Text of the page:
Spent today doing a reading guide on the Pythagorean Theorem. Reading guides are a structure at our school where students read together. In most classes, they learn and practice common reading strategies like visualizing, making predictions and inferences, etc. In math, they do these things as well though we often walk them through math problems as we go.
I’ve felt very up and down about reading guides this year. For me, they are usually linked to a participation quiz where I narrate (and give points) for the positive behaviors students do (today it was: work in the middle, point to what you’re talking about, connect the area of the square to the side of the square). Up until recently, I’ve felt that I wasn’t able to intervene if students needed help (an ongoing struggle on my part), though I’m beginning to get a better sense of when to stand back and when to quickly step in. (I think. Knock on wood.)
Photo One: The Reading Guide and TangramsThe part of me that signs all my emails “The Worst” (ie “Sorry I haven’t email back #ImTheWorst” or “Sorry I totally Second Year Teacher’ed you when I flaked out on Friday #ImTheWorst”) will also confess to not having read the Common Core progressions in-depth* (though make no mistake, I’m fond of them). So I’m excited that we actually talked a bit about how to show that the sum of the area of the squares of the legs is equal to the square of the hypotenuse (we did not at all describe it in those words). We had students cut out tangrams of the two small squares and try to put them together over the big square. Most students were able to accomplish this, with a hint or two. (In the end, a bit of struggling seemed important, though it also felt useful to show students the result if they hadn’t discovered it) Incidentally, the two constructed squares in this photo were made by two friends in different classes (One student built the pattern in the morning, which I showed to the student I have in the afternoon when they started to struggle. They seemed impressed).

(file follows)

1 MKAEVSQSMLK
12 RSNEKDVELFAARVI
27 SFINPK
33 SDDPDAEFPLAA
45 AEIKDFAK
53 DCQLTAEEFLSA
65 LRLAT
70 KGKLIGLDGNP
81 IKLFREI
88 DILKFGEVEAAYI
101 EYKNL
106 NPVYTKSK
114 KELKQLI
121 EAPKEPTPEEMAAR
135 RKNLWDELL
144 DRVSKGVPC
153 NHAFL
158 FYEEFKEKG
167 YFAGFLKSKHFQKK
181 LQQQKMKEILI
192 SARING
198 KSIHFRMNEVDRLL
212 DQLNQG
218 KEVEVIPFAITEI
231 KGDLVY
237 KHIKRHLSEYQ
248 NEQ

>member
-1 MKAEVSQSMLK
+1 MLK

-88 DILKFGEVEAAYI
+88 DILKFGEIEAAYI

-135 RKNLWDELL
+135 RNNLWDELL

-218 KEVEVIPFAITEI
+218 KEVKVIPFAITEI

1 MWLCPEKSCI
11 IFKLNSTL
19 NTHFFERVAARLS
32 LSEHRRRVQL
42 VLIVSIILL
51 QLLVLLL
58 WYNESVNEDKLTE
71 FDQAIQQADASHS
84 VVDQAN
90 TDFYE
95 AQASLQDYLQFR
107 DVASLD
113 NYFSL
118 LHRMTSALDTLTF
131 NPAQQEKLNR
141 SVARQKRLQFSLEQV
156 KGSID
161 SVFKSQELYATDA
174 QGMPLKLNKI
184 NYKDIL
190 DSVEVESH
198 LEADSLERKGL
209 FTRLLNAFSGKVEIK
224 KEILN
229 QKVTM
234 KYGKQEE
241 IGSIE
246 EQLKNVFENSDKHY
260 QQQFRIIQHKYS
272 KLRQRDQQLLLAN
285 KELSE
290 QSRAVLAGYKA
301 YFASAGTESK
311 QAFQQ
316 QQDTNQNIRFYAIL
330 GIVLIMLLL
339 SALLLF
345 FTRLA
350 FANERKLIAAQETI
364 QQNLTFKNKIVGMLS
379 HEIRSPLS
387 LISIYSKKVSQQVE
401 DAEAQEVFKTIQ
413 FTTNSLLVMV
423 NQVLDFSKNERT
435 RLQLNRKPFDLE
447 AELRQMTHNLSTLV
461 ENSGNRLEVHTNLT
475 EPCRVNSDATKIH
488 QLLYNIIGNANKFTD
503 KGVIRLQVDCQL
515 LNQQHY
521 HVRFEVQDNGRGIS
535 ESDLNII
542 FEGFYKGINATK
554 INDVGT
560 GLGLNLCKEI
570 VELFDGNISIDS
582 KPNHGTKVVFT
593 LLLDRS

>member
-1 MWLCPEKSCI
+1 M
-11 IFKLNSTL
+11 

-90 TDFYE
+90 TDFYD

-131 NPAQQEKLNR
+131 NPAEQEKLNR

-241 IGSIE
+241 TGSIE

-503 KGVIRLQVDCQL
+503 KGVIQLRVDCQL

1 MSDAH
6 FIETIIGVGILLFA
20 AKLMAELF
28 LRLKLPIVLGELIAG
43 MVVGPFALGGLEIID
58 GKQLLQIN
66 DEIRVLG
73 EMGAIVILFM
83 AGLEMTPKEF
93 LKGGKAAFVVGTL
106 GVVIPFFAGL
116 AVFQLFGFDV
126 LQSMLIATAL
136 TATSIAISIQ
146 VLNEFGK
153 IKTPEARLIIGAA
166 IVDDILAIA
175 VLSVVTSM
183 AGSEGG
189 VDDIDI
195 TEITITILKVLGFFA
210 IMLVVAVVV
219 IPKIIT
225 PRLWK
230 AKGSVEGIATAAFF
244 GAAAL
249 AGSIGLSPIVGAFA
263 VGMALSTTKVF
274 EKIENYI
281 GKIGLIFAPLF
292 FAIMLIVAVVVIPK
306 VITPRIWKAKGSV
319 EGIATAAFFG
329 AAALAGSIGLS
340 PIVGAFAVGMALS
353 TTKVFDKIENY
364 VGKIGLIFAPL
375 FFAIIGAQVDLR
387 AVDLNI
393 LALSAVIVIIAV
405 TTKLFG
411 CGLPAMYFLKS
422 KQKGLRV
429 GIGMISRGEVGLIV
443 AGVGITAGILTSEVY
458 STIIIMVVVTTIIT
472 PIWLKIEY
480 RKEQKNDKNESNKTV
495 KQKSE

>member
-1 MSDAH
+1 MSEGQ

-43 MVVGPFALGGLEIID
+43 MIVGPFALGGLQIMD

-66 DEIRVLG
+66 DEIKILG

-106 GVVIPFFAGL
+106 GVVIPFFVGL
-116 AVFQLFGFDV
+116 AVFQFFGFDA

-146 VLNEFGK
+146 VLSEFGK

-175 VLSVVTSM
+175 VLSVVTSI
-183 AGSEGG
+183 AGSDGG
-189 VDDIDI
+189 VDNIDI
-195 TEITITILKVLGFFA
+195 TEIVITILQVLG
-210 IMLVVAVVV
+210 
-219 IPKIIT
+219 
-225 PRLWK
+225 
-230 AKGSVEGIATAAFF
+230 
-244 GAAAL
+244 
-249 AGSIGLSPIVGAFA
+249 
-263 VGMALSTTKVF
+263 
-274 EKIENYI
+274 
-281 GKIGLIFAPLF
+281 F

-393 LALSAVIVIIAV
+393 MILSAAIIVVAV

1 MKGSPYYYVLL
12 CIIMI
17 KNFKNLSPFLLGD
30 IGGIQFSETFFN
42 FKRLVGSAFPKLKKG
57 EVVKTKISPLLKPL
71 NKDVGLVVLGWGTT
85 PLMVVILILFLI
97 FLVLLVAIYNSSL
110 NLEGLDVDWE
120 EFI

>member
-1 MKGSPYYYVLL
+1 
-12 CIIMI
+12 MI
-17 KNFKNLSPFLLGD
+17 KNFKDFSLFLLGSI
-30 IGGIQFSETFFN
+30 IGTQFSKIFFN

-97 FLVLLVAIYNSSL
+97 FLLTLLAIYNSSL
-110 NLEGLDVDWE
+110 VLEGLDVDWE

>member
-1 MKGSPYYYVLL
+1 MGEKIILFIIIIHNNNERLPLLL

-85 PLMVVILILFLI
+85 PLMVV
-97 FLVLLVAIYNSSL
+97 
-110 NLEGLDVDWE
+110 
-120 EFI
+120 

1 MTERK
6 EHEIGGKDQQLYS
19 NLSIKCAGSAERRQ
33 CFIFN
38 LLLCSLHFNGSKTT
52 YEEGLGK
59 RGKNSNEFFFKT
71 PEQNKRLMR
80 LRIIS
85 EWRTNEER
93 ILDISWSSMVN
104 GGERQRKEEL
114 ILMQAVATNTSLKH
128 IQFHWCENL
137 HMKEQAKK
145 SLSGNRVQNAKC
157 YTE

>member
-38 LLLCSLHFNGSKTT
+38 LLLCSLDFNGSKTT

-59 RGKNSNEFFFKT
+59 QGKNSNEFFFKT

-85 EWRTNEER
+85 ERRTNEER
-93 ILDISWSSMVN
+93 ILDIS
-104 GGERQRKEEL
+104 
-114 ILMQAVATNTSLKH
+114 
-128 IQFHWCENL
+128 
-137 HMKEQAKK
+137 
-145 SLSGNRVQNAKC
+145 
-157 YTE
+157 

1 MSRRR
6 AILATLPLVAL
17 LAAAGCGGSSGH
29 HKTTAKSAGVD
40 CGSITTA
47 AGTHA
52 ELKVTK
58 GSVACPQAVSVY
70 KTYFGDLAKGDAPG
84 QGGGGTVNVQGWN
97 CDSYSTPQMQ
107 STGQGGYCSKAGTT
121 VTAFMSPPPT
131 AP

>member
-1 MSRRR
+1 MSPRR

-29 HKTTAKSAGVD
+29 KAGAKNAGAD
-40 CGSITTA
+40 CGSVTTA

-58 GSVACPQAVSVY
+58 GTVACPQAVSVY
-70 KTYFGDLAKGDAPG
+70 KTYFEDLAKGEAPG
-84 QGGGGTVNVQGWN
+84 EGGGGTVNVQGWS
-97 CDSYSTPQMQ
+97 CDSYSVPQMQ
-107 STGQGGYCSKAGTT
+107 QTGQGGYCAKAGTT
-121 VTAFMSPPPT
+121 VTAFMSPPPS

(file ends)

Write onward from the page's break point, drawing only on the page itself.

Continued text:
Photo 2: Pythagorean PronunciationCurriculum partner and I occasionally talk about words that are hard to pronounce. Trigonometry (which we never even taught – we just left it at sine, cosine and tangent) would have been tough, parallelogram is tough, Pythagorean Theorem (let alone “theorem”) is tough. That being said, kiddos have been super down to try, including this student who took notes when I wasn’t looking.
Also, what has two thumbs and is rockin’ out in the kitchen to Billy Joel? Certainly not this guy…
*Just kidding, the ones for middle school geometry, where Pythagorean Theorem should be haven’t been written yet. Told you I hadn’t read them in depth yet.